Academic authors want to release their books, not see them locked up. Indeed, no disagreement here; and the amended Settlement now explicitly provides for this (according to Google and the plaintiffs, this was always possible, but in the ASA it is now called out). We intend to work proactively with rights holders who would like to enable broader access to their books and to develop mechanisms that can help to make this straightforward.
The Settlement will give Google a monopoly over orphan works and is anti-competitive. It’s hard for me to see how Google’s activities to date can be viewed as anti-competitive when GBS is almost single-handedly responsible for the ebook explosion that is swirling all around us, with new entrants popping up every day. That may be a controversial assertion, but ebooks and ebook readers were a languishing backwater until Google stimulated the market by putting books online through its library and publisher partner programs. If anything, Google’s entrance into the retail space is likely to engender even fiercer competition. It seems cynical at best for rival behemoths Microsoft and Amazon to decry Google’s impending monopoly over a sliver of the ebook market – much of it of uncertain commercial value – under the noble-sounding rubric of the Open Book Alliance. But then, competition makes strange bedfellows. As to orphan works, the Settlement should if anything goad us all the more toward a legislative solution. It is as irksome to me as it is to other critics that Google should be uniquely empowered to collect royalties on behalf of absent rights holders who may have long ago relinquished any economic interest in their works. Still, the ASA addresses this in a far more satisfying manner than its predecessor. Finding a better long-term solution to the orphan works problem is something we all can get behind.
When the purposes that we first envisioned when embarking on these projects – all arguably fair uses of this content – are reviewed against the Settlement impacts, it’s hard to view the Settlement as anything but a positive development. More books will be available in full view, both to libraries and to consumers. New services will be developed for print-disabled users and for largescale computational analysis, further unlocking digitization’s transformative potential. Disclosure of rights information through a central registry (at least for U.S. books) is likely to have far-reaching impacts, facilitating the eventual orderly release of books into the public domain. Google’s competitors are likely to join the push for orphan works legislation, increasing its chances of success. And with the Settlement behind us, we can all proceed in an environment of greater certainty.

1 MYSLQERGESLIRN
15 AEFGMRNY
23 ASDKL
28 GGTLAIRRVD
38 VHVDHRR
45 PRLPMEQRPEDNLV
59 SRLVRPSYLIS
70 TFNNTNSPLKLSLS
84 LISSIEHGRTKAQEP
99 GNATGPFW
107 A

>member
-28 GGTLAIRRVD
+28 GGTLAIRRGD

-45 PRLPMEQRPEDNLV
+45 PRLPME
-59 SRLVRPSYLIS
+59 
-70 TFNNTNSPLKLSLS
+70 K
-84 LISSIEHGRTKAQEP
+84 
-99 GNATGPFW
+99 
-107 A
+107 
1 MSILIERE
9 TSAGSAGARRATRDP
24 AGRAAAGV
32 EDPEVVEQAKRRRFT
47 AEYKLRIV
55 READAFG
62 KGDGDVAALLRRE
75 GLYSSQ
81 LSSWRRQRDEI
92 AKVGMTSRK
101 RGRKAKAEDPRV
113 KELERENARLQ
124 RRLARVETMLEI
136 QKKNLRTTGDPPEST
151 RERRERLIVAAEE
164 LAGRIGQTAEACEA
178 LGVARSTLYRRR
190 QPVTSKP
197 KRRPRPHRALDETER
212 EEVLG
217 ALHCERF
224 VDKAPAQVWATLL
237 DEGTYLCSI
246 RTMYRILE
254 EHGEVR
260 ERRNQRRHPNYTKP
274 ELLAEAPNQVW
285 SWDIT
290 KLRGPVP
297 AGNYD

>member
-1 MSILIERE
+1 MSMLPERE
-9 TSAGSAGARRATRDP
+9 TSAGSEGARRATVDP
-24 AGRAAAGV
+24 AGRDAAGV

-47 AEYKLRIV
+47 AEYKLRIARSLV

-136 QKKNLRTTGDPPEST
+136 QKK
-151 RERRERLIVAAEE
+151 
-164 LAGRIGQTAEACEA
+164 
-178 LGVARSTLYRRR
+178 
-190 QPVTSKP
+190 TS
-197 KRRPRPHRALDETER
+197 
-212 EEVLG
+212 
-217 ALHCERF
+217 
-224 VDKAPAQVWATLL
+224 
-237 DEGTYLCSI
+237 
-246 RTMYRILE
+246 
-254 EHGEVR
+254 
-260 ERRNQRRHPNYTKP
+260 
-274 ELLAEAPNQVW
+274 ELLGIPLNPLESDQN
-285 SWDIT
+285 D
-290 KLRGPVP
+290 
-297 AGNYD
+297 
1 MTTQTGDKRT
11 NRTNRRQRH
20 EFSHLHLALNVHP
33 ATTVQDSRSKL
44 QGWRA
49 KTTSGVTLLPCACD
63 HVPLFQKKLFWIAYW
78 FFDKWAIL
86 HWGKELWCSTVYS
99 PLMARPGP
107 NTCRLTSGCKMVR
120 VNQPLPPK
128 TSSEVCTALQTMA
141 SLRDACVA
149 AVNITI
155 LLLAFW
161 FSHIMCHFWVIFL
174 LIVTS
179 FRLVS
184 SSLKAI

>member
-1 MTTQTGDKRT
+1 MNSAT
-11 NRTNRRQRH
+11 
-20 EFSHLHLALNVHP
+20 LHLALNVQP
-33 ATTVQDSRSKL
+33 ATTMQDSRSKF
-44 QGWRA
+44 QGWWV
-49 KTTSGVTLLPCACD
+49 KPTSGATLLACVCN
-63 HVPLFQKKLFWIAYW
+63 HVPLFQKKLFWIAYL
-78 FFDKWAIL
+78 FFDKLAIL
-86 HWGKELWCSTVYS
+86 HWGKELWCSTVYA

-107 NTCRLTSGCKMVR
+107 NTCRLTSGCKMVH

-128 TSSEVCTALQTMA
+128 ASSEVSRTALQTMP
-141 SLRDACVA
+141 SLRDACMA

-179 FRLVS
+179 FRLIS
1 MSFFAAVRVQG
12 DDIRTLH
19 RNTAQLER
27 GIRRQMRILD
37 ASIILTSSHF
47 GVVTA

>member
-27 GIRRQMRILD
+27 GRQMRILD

What if the Settlement is not approved?
For libraries, failure of the agreement would hardly be a crisis. The benefits that we initially envisioned – improved discovery and full text search of our vast legacy collections, and broad public availability of works that are out of copyright or otherwise released by their copyright owners – will still be realized. The fears of some Settlement objectors – of monopolistic pricing and the forced commercialization of materials that are long out-of-print – will melt away like the elusive Vancouver snow. Participating libraries may still choose to undertake novel services, without the unwelcome restrictions imposed by the Settlement. As long as Google and others continue to partner with us, we will go forward in reinvigorating our collections for a new digital age.
The Google Settlement is fundamentally about whether Google and rights holders will be allowed to implement a particular set of business models for a certain set of books. I believe the Settlement should be approved, because it will create new and valuable services for libraries as well as consumers. But many of Google’s participating libraries have their own plans for these books, plans that do not ultimately depend on the outcome of the Settlement. The greatest risk for libraries if the Settlement is not approved is that further legal setbacks might lead Google to abandon its interest in library digitization altogether. If that were to happen, a unique opportunity would be lost that is not likely to be repeated in our lifetime.
Life Beyond Google Book Search
What of our relationship to the Google Books project itself? Some of the concerns we hear from faculty have nothing to do with the Settlement per se, but rather with the long-term implications of GBS for library collections and services. Let me close with a few words about some of those concerns.